Skills and competencies

Analytical skills: the ability to make sense of data

2 Aug 2023, 08:27

Graduates who demonstrate their analytical thinking during a job interview or assessment centre will stand out from other candidates.

A data visualisation chart with various shades of blue, symbolising one way analytical skills can be used in the workplace

What are analytical skills?

Here’s a simple definition for analytical skills: they are the ability to work with data – that is, to see patterns, trends and things of note and to draw meaningful conclusions from them. (Note: contrary to popular opinion, data includes information and facts of all types, not just statistics.) This analysis is then used to solve problems, to make business decisions or to provide recommendations to colleagues, clients and bosses.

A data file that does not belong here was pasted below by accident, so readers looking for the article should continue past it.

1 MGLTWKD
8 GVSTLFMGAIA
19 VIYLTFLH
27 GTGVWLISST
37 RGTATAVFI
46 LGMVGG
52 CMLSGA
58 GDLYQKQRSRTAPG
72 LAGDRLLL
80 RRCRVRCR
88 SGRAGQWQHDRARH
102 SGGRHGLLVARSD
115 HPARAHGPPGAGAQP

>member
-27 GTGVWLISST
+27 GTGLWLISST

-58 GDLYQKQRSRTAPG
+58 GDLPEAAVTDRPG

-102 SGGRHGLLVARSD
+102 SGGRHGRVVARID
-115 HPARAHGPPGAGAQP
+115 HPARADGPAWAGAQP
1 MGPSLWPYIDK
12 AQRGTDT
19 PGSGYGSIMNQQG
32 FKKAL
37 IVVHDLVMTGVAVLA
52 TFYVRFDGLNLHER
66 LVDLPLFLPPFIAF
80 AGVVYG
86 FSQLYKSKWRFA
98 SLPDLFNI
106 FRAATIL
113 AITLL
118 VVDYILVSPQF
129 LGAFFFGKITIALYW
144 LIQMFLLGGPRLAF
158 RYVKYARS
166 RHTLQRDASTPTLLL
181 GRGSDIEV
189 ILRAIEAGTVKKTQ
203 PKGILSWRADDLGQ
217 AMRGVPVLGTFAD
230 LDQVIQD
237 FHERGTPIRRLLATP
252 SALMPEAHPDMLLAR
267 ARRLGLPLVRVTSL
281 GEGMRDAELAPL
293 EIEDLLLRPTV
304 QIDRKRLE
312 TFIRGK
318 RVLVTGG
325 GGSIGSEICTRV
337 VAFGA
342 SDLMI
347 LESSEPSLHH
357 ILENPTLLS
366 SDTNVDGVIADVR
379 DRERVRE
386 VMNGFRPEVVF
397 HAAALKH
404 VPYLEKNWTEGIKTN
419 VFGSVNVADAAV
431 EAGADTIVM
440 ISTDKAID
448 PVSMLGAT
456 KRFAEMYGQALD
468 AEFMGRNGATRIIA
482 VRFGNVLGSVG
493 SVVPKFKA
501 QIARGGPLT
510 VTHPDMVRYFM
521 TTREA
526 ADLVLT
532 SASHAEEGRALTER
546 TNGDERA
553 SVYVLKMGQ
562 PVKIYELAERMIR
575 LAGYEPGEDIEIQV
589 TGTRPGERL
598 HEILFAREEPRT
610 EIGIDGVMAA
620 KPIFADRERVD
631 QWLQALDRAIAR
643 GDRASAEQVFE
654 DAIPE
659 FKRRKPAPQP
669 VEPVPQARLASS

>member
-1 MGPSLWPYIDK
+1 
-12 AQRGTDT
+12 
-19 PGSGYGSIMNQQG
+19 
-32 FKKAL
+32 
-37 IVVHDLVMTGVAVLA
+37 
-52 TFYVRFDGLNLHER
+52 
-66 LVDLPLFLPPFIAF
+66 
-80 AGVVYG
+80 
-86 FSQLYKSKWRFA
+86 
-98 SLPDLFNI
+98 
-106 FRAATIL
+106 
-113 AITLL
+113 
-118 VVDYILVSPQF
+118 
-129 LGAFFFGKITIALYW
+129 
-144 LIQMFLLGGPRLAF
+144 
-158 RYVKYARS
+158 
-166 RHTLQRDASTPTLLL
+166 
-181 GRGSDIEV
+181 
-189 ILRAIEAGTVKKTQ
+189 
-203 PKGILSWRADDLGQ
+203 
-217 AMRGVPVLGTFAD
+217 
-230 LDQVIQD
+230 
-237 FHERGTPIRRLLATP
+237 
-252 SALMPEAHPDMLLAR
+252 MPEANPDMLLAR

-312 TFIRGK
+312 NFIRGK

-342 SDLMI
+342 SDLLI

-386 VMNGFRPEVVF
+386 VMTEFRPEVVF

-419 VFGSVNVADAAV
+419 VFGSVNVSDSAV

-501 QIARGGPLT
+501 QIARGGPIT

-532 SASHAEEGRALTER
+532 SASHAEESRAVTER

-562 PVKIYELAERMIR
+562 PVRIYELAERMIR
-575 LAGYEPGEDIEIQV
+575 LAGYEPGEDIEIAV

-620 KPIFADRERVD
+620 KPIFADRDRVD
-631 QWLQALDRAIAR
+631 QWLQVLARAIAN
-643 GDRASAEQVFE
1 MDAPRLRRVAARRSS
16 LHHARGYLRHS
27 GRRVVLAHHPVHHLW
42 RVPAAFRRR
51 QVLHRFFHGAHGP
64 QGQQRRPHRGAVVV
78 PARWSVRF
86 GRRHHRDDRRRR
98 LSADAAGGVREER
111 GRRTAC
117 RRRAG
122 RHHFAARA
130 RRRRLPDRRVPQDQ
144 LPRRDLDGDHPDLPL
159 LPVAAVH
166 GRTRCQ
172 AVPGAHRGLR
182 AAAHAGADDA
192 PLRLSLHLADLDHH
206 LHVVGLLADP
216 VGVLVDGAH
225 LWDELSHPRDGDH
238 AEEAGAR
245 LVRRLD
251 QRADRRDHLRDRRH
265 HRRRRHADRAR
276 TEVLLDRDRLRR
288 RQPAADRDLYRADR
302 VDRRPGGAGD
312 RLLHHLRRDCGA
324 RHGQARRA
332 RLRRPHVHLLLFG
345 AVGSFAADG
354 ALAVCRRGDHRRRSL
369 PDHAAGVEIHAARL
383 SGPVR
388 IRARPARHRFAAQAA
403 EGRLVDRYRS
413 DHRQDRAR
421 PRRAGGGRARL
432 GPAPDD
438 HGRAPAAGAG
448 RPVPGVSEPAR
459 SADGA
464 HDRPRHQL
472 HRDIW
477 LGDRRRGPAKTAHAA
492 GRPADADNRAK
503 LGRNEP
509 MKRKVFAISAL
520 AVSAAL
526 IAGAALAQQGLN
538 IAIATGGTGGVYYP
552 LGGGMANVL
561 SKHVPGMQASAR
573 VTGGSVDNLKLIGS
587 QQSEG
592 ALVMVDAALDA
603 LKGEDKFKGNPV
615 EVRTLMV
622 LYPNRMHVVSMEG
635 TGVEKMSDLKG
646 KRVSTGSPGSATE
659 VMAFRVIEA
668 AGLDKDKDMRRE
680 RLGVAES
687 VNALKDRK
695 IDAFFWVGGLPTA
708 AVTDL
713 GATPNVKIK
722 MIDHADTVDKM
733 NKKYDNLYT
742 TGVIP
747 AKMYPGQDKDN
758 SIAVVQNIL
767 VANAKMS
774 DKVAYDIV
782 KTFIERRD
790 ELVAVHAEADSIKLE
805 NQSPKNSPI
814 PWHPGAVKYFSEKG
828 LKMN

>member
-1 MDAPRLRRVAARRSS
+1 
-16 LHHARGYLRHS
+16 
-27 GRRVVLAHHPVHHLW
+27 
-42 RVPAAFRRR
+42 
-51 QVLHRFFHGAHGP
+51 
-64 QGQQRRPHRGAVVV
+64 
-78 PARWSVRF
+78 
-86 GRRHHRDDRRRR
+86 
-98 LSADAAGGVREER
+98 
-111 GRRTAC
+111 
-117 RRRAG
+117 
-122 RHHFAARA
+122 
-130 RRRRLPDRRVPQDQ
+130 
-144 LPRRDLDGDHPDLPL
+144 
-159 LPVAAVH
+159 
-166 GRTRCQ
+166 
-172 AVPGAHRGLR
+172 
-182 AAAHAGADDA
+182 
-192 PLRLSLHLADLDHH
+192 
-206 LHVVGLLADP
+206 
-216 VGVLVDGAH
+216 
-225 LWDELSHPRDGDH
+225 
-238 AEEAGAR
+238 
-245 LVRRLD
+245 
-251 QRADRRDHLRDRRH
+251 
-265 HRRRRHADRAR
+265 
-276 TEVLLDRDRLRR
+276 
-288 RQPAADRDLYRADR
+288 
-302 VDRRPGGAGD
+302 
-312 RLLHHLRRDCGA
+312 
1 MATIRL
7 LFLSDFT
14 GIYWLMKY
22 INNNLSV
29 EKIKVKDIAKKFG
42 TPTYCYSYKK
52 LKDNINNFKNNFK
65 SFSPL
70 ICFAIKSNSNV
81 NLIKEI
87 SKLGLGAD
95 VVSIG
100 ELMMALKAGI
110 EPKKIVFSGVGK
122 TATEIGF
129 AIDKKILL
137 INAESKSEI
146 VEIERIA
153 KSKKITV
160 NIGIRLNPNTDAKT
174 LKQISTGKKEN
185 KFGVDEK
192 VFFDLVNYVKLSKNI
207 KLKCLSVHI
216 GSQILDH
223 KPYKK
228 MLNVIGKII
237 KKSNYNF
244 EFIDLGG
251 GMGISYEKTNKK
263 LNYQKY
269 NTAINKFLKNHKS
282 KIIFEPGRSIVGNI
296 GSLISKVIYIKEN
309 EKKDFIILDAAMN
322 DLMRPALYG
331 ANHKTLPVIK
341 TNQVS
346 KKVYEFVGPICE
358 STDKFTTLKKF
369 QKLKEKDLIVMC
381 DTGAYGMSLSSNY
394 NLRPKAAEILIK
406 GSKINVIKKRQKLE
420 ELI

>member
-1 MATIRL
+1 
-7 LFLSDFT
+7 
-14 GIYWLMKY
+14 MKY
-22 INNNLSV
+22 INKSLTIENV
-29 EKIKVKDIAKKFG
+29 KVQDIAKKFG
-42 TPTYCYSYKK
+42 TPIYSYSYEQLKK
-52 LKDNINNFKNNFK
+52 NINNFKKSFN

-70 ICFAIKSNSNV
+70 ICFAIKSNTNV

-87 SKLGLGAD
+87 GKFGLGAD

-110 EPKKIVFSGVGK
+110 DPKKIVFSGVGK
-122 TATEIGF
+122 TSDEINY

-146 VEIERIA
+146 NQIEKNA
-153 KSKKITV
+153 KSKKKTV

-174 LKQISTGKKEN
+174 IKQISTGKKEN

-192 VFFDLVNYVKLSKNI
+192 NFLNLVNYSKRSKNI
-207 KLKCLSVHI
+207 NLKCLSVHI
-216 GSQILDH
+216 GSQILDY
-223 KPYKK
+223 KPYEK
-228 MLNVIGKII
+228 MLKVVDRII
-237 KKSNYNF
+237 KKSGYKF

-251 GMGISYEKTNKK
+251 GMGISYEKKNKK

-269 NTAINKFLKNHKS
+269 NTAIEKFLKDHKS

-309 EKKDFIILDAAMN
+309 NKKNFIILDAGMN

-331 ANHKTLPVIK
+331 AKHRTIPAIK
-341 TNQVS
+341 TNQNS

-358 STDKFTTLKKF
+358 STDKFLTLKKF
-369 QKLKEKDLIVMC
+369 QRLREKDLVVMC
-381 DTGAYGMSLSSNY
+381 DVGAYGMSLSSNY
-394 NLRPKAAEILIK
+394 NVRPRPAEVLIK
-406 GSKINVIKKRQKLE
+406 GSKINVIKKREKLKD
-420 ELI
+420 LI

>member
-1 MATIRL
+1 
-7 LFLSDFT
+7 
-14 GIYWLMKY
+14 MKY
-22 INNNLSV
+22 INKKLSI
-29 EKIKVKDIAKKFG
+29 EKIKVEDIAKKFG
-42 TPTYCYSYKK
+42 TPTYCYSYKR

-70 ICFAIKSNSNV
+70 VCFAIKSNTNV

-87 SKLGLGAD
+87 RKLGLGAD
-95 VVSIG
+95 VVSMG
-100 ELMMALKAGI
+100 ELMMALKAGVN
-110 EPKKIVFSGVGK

The competency is essential to business success. It’s not surprising, then, that ‘strong analytical skills’ is frequently listed as an essential requirement on graduate job descriptions, person specifications and job adverts. The good news is that if you have completed a degree you will have honed your analytical skills. All degrees are designed to develop critical thinking, which is, for all intents and purposes, analytical skills by another name.

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Spend a minute with our targetjobs expert to discover:

  • what it really means to have analytical skills
  • how your analytical abilities might be assessed throughout the recruitment process (applications, interviews and assessment centres)
  • how you may have already developed your analytical skills.

Are you analytical in the right way for the job?

Different degree subjects give experience of different types of information. English literature students, for example, read texts critically to form a qualitative argument or analyse the reliability of sources, while engineering students often use the quantitative results from models to further their experiments or research projects.